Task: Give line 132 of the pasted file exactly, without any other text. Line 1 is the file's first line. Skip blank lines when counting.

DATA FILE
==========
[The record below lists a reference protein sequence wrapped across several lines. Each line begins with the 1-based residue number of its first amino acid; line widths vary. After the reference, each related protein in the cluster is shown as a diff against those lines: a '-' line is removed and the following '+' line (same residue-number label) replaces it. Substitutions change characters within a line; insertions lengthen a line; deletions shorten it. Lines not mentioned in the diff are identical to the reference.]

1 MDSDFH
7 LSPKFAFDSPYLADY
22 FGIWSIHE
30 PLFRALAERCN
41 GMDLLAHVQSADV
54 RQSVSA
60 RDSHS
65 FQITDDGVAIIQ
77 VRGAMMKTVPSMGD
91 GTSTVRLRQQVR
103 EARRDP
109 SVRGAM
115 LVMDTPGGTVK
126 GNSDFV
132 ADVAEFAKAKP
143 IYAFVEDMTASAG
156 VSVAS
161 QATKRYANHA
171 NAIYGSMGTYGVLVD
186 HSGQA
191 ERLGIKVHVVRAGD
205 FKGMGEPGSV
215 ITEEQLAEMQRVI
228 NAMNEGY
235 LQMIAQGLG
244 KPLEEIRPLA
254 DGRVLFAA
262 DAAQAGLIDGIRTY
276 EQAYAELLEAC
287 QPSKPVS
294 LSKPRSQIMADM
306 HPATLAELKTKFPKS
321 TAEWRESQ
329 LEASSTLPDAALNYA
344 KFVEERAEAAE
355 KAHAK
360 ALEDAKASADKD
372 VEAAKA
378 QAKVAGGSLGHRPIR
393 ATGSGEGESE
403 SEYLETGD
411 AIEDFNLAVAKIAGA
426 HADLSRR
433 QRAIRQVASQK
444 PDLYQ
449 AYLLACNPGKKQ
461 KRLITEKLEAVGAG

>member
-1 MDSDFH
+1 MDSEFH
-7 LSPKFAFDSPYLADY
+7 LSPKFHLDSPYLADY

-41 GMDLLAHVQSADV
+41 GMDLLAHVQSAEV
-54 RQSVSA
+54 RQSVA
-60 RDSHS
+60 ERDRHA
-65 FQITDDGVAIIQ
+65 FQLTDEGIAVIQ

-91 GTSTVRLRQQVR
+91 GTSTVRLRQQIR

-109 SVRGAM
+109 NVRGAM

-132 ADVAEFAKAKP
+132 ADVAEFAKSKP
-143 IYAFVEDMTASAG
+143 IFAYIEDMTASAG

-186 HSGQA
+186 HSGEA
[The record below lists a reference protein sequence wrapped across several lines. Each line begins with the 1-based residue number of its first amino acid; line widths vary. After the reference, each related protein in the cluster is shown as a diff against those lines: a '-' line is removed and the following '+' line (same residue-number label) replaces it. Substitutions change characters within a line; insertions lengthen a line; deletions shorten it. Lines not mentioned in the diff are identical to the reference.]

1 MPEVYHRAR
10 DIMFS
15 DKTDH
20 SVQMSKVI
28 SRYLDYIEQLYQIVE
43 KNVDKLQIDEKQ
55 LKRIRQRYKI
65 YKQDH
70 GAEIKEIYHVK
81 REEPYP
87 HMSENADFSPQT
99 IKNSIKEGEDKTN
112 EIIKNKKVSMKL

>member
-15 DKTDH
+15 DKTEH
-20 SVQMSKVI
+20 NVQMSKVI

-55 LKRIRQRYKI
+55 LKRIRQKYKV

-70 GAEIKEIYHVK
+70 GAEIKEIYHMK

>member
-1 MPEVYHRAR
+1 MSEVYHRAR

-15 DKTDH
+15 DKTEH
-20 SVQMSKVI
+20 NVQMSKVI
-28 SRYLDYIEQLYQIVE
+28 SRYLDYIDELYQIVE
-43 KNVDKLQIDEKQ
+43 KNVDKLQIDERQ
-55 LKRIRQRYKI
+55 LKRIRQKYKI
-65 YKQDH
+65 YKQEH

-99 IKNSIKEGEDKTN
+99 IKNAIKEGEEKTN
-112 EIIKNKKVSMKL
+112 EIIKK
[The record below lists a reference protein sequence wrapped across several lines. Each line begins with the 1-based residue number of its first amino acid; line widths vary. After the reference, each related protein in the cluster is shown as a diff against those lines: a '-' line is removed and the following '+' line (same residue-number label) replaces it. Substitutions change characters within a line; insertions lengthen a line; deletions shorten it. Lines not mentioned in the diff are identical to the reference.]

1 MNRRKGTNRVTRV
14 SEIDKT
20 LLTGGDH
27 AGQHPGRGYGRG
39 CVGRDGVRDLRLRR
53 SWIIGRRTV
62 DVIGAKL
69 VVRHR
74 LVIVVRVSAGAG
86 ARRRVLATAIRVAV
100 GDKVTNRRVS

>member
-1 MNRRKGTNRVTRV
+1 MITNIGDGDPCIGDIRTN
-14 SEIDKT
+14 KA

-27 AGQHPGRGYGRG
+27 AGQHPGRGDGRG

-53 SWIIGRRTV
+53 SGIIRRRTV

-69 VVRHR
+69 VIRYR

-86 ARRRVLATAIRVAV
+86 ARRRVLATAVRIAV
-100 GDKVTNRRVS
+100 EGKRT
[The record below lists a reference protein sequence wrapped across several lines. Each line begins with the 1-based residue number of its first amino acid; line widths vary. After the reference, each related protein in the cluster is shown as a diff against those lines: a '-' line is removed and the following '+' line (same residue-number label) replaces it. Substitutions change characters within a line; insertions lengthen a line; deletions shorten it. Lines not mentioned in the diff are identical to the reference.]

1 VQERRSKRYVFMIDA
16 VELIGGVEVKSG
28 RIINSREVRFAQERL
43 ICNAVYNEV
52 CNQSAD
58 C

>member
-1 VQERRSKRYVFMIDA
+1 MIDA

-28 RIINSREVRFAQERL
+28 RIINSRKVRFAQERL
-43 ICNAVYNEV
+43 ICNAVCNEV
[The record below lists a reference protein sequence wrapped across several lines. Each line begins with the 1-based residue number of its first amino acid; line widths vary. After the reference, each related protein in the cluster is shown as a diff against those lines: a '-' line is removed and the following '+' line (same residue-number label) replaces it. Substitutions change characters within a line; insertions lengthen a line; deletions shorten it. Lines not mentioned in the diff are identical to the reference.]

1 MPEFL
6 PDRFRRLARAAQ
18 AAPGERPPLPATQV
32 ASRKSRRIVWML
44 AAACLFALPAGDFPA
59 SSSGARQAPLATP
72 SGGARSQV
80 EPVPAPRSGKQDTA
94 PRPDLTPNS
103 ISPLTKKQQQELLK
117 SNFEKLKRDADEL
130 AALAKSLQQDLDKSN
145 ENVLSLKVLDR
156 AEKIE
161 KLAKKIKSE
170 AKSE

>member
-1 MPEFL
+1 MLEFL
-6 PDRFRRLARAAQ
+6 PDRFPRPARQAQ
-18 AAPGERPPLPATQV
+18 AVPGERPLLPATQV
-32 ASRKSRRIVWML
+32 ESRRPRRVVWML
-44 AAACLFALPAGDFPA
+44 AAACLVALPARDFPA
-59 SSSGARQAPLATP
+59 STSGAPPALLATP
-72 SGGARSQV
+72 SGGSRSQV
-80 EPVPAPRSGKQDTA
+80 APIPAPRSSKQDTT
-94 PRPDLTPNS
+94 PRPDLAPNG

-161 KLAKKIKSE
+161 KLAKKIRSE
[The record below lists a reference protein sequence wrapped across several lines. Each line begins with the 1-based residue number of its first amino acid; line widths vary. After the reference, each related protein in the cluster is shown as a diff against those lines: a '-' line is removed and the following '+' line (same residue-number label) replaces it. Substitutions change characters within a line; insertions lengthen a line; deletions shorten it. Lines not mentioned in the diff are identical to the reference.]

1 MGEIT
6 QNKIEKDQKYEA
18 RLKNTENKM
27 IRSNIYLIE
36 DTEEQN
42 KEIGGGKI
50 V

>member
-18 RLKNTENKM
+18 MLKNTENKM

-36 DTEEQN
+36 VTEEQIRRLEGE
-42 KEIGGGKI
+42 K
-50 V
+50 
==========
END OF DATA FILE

+27 AGQHPGRGDGRG